Intercomparison study and optical asphericity measurements of small ice particles in the CERN CLOUD experiment

Show full item record



Permalink

http://hdl.handle.net/10138/224423

Citation

Nichman , L , Järvinen , E , Dorsey , J , Connolly , P , Duplissy , J , Fuchs , C , Ignatius , K , Sengupta , K , Stratmann , F , Möhler , O , Schnaiter , M & Gallagher , M 2017 , ' Intercomparison study and optical asphericity measurements of small ice particles in the CERN CLOUD experiment ' , Atmospheric Measurement Techniques , vol. 10 , no. 9 , pp. 3231-3248 . https://doi.org/10.5194/amt-10-3231-2017

Title: Intercomparison study and optical asphericity measurements of small ice particles in the CERN CLOUD experiment
Author: Nichman, Leonid; Järvinen, Emma; Dorsey, James; Connolly, Paul; Duplissy, Jonathan; Fuchs, Claudia; Ignatius, Karoliina; Sengupta, Kamalika; Stratmann, Frank; Möhler, Ottmar; Schnaiter, Martin; Gallagher, Martin
Contributor: University of Helsinki, Department of Physics
Date: 2017-09-04
Language: eng
Number of pages: 18
Belongs to series: Atmospheric Measurement Techniques
ISSN: 1867-1381
URI: http://hdl.handle.net/10138/224423
Abstract: Optical probes are frequently used for the detection of microphysical cloud particle properties such as liquid and ice phase, size and morphology. These properties can eventually influence the angular light scattering properties of cirrus clouds as well as the growth and accretion mechanisms of single cloud particles. In this study we compare four commonly used optical probes to examine their response to small cloud particles of different phase and as-phericity. Cloud simulation experiments were conducted at the Cosmics Leaving OUtdoor Droplets (CLOUD) chamber at European Organisation for Nuclear Research (CERN). The chamber was operated in a series of multi-step adiabatic expansions to produce growth and sublimation of ice particles at super-and subsaturated ice conditions and for initial temperatures of -30, -40 and -50 degrees C. The experiments were performed for ice cloud formation via homogeneous ice nucleation. We report the optical observations of small ice particles in deep convection and in situ cirrus simulations. Ice crystal asphericity deduced from measurements of spatially resolved single particle light scattering patterns by the Particle Phase Discriminator mark 2 (PPD-2K, Karlsruhe edition) were compared with Cloud and Aerosol Spectrometer with Polarisation (CASPOL) measurements and image roundness captured by the 3View Cloud Particle Imager (3V-CPI). Averaged path light scattering properties of the simulated ice clouds were measured using the Scattering Intensity Measurements for the Optical detectioN of icE (SIMONE) and single particle scattering properties were measured by the CASPOL. We show the ambiguity of several optical measurements in ice fraction determination of homogeneously frozen ice in the case where sublimating quasi-spherical ice particles are present. Moreover, most of the instruments have difficulties of producing reliable ice fraction if small aspherical ice particles are present, and all of the instruments cannot separate perfectly spherical ice particles from supercooled droplets. Correlation analysis of bulk averaged path depolarisation measurements and single particle measurements of these clouds showed higher R-2 values at high concentrations and small diameters, but these results require further confirmation. We find that none of these instruments were able to determine unambiguously the phase of the small particles. These results have implications for the interpretation of atmospheric measurements and parametrisations for modelling, particularly for low particle number concentration clouds.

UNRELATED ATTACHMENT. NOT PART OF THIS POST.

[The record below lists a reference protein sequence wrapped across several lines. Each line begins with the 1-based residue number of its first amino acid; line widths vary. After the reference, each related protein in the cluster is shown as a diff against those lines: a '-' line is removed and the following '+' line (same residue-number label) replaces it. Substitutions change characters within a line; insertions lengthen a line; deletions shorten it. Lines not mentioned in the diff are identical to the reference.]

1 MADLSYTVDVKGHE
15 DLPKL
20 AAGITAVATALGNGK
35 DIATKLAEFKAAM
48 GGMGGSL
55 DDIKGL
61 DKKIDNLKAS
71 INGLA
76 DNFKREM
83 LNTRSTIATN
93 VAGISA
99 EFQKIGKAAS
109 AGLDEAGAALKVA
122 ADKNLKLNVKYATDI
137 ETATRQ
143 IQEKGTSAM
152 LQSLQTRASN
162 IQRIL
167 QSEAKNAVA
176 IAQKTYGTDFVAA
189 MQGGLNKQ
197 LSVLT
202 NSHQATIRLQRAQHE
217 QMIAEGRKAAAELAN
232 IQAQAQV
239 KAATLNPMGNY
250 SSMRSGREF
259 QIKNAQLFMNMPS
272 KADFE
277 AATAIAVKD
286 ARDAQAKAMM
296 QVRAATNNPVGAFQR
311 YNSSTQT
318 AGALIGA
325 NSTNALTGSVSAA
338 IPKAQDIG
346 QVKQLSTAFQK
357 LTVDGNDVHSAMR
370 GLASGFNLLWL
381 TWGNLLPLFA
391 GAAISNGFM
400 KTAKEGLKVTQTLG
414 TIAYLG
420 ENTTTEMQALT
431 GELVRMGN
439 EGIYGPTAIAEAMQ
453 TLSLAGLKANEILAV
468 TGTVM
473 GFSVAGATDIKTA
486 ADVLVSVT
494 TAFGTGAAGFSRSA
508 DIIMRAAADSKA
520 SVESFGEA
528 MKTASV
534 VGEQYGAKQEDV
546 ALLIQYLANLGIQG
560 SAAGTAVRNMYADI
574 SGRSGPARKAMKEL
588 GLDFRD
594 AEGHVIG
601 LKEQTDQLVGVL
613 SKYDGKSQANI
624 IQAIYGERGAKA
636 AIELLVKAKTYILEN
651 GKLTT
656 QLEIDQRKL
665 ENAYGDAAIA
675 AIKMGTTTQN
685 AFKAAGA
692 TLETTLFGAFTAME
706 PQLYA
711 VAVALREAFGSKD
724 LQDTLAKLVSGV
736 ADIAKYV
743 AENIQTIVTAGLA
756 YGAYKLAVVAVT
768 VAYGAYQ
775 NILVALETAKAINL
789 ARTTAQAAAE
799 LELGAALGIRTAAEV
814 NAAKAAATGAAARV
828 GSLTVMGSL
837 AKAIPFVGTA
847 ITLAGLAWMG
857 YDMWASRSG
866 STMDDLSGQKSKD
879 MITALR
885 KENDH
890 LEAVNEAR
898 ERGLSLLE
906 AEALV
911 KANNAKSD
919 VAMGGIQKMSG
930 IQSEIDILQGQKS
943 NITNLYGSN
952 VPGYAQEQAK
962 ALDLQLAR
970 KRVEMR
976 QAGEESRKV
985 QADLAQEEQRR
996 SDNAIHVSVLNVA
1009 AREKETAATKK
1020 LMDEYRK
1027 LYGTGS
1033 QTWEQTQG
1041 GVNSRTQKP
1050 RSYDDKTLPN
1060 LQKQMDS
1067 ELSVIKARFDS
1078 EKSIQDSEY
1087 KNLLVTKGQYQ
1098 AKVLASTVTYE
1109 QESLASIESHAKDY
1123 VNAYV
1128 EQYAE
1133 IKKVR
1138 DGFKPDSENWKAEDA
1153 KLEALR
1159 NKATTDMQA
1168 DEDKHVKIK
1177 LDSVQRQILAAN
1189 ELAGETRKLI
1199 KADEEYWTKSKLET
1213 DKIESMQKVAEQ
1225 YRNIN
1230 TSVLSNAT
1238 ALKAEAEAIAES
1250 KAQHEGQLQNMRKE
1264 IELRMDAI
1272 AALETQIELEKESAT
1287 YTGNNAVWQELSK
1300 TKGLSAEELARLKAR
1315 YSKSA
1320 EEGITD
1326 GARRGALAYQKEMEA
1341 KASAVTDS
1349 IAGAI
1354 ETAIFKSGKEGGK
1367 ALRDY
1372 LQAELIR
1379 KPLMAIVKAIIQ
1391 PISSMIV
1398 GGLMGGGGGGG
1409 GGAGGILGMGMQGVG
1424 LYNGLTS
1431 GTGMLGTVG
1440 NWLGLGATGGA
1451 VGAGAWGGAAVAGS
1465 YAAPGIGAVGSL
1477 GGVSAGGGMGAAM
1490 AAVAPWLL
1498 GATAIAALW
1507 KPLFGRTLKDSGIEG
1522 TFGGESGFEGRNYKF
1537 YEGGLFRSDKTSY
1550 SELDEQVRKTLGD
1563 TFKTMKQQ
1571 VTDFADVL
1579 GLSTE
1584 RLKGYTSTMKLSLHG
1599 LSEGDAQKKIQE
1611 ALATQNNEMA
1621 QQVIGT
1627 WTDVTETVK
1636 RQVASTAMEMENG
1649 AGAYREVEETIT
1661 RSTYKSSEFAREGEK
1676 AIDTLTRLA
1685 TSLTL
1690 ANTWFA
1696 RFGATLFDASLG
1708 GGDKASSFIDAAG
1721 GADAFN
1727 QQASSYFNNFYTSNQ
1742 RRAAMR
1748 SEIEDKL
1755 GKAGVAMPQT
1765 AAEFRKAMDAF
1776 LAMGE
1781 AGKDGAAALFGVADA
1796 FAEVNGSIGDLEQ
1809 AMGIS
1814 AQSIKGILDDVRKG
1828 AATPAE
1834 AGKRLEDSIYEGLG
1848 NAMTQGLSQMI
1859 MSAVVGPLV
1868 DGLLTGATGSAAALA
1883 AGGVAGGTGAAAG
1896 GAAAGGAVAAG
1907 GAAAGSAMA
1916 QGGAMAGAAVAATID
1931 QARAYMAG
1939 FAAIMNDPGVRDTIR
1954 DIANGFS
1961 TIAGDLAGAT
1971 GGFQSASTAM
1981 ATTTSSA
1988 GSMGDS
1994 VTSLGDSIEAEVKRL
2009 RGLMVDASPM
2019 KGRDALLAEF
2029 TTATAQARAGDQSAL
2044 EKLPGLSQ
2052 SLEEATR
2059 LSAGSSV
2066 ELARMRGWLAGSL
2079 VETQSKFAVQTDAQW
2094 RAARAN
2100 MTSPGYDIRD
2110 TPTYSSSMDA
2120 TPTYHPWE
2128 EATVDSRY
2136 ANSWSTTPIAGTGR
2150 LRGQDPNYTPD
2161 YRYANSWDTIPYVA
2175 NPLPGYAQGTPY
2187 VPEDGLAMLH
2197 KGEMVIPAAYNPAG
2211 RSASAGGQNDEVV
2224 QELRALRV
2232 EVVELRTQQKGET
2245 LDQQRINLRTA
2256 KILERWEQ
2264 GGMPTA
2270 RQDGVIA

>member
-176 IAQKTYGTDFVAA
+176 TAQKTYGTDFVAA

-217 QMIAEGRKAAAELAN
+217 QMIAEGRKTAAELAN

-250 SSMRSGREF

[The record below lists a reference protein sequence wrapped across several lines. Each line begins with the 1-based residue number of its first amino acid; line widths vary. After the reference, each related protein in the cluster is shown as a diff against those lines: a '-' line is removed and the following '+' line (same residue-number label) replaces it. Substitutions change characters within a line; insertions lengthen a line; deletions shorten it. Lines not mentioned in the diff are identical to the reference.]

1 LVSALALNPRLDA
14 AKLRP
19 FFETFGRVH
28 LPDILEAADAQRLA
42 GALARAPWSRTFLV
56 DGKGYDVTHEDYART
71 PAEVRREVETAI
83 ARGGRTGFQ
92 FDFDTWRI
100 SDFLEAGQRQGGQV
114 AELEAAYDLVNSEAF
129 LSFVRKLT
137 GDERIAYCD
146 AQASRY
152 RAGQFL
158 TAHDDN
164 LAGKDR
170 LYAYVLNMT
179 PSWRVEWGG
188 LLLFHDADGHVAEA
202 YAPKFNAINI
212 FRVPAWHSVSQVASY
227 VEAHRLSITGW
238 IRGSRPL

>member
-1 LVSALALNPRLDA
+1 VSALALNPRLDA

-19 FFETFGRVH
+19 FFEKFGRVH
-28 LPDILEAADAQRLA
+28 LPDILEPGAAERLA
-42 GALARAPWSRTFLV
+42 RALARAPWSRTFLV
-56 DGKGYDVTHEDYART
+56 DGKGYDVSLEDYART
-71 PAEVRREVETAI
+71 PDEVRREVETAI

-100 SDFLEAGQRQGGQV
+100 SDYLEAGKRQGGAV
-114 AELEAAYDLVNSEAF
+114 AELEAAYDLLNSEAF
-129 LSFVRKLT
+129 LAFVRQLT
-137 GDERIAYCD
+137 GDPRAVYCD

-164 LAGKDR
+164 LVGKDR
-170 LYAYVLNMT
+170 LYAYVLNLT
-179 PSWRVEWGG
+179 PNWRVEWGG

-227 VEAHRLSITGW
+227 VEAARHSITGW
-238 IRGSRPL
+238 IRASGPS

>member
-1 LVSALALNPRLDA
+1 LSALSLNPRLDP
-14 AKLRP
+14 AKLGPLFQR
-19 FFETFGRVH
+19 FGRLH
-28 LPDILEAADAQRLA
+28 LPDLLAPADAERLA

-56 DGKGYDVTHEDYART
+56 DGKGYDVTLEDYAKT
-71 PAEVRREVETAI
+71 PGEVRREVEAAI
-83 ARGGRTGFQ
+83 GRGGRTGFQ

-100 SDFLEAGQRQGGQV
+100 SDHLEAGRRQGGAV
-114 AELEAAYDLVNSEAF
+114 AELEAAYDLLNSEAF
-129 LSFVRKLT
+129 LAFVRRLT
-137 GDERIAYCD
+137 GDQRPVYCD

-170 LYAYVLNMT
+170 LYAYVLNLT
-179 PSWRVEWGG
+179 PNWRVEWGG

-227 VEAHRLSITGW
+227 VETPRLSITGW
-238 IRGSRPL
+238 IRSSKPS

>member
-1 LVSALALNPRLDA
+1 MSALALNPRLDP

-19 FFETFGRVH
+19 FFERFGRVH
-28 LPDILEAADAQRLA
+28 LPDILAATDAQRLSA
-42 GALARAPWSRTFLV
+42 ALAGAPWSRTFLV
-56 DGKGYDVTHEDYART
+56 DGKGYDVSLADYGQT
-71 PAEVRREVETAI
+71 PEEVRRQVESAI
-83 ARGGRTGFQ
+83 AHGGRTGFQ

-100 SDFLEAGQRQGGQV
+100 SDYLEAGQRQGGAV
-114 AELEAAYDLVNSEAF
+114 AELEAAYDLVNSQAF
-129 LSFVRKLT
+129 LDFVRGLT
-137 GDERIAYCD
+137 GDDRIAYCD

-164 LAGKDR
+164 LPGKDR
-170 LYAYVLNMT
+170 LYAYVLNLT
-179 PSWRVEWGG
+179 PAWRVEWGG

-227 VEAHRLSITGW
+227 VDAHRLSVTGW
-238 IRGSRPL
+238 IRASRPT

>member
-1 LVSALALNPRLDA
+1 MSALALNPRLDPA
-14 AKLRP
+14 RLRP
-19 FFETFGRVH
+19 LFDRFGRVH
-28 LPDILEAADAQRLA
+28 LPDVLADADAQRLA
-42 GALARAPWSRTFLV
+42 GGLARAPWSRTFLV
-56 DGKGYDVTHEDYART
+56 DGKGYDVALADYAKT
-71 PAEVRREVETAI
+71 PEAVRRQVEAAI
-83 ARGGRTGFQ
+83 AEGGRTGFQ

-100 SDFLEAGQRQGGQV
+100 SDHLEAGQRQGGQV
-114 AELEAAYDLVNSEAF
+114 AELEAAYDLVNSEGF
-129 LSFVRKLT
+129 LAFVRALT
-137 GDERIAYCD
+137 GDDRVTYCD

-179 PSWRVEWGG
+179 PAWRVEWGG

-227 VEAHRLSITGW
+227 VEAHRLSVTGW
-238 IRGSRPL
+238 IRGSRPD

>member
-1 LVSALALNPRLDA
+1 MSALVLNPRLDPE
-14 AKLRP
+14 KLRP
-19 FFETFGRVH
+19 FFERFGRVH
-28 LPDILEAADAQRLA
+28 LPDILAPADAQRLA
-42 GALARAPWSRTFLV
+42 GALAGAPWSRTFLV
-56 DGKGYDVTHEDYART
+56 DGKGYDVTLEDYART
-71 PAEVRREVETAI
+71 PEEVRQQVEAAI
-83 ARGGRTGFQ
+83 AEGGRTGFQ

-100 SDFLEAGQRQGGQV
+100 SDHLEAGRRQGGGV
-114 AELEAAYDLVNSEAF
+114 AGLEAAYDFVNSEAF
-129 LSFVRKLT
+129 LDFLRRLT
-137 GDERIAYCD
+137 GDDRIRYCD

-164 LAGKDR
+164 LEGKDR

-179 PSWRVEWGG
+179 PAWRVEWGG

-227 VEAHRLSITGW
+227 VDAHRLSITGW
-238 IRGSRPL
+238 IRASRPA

Subject: MIXED-PHASE CLOUDS
TROPICAL TROPOPAUSE LAYER
MICROPHYSICAL PROPERTIES
CIRRUS CLOUDS
SCATTERING PROPERTIES
IN-SITU
AEROSOL SPECTROMETER
CHAMBER EXPERIMENTS
CIRCLE-2 EXPERIMENT
CONVECTIVE CLOUDS
114 Physical sciences
Rights:


Files in this item

Total number of downloads: Loading...

Files Size Format View
amt_10_3231_2017.pdf 2.931Mb PDF View/Open

This item appears in the following Collection(s)

Show full item record